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Table II.
Financial strength bands
with at any one time around 1.5 per cent of the database, being information on
companies which have failed. Every item of available data is recorded and the model
then tries to identify which items of data are predictive of failure. The aim is to
correlate information which has led to either final unfavourable closure or the start of
legal proceedings which have led to closure. D&B indicate that around 30 to 40 pieces
of data are represented on the failure scorecard at any one time. D&B stress that they
are not attempting to predict voluntary closure but only occasions where debt has been
left behind. Examples of the type of data which have shown to be a significant
indicator of risk of failure include the age of principals in a company, levels of
association with failed businesses and changes in payment habits. The failure score is
translated to the headline score using the conversion chart outlined in Table III.
The statistical model accounts for 95 per cent of the assigned ratings with a further
3 per cent based on expert rules (e.g. detrimental auditors report) and 2 per cent based
on manual ratings (e.g. following mergers and acquisition). The ratings are dynamic
and updates are triggered by the emergence of new data. The database is updated on a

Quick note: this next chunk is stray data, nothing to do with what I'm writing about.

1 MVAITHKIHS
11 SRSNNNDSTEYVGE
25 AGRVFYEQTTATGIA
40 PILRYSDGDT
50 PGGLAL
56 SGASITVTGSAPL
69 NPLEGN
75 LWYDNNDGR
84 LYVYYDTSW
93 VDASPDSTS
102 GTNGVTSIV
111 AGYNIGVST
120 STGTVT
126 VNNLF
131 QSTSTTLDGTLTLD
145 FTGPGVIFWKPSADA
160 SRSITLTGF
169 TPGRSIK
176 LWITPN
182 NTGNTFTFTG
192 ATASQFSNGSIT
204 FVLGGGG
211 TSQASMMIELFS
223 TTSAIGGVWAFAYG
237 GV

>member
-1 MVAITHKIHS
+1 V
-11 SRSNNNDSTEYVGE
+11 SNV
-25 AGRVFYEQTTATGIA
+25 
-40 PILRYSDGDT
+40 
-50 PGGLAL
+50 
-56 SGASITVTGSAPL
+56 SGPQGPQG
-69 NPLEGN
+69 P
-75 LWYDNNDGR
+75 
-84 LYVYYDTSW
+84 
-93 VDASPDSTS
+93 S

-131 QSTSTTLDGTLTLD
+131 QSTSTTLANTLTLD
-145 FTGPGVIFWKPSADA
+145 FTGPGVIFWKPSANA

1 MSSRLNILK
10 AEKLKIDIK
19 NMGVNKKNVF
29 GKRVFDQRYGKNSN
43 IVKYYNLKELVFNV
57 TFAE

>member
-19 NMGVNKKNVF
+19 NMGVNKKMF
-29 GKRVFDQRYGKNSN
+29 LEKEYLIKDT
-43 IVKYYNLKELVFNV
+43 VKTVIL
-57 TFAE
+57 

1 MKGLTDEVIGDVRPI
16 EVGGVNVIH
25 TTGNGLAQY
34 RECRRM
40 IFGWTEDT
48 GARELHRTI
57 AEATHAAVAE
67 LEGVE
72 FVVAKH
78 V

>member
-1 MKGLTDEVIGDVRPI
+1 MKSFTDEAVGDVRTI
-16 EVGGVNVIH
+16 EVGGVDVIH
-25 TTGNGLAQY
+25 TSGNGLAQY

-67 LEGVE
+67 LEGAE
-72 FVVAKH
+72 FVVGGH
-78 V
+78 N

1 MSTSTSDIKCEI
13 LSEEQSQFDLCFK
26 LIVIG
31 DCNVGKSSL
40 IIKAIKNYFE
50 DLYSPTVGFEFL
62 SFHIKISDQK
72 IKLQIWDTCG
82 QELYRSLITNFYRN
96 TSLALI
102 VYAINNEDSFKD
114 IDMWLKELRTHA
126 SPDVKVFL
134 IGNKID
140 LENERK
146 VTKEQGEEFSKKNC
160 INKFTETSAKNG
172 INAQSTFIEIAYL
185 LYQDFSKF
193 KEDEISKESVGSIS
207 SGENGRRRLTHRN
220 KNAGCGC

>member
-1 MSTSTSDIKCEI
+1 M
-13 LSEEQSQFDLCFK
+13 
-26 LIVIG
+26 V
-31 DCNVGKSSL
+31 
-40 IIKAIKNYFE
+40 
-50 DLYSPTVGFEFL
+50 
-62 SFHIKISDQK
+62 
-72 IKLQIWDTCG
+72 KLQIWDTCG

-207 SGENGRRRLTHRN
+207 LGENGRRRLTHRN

monthly basis for ageing measures such as whether the accounts are now overdue.
To illustrate the type of ratings produced, detailed below are the financial strength
ratings and risk indicators for four UK companies as at 1 May 2002 (Table IV).
4. Application of the D&B model to property
Theoretically the conventional measure of a single asset’s risk is the standard
deviation of the distribution of future returns. Because the future return distribution is
not directly observable, the volatility of future returns must be estimated. A standard
approach is to measure the volatility of past returns and assume that the future will
resemble the past (Hendershott and Hendershott, 2002). Alternatively, estimates of
Failure scorecard “Headline” 1 to 4 risk rating
86 to 100 1
51 to 85 2
16 to 50 3
1 to 15 4
Table III.
Failure score conversion
Company D&B rating Explanation
Specsavers Optical Superstores Ltd 3A1 A financial strength of £7-£15 million and an overall
condition which is strong (minimal risk)
Carphone Warehouse Ltd 5A3 A financial strength of £35 þ million and an overall
condition which is fair (slightly greater than average
Starbucks Coffee Holdings (UK) Ltd N3 A financial strength which is negative and an overall
condition which is fair (slightly greater than average
Dixons Group Holdings Ltd 5A2 A financial strength of £35 þ million and an overall

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